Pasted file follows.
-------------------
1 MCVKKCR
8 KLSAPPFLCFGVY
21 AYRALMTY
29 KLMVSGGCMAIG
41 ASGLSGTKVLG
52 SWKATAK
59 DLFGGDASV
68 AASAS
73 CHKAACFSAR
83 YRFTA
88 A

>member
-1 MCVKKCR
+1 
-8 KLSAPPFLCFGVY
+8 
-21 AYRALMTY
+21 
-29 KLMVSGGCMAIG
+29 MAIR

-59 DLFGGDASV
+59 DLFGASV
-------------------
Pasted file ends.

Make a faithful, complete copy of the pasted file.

1 MCVKKCR
8 KLSAPPFLCFGVY
21 AYRALMTY
29 KLMVSGGCMAIG
41 ASGLSGTKVLG
52 SWKATAK
59 DLFGGDASV
68 AASAS
73 CHKAACFSAR
83 YRFTA
88 A

>member
-1 MCVKKCR
+1 
-8 KLSAPPFLCFGVY
+8 
-21 AYRALMTY
+21 
-29 KLMVSGGCMAIG
+29 MAIR

-59 DLFGGDASV
+59 DLFGASV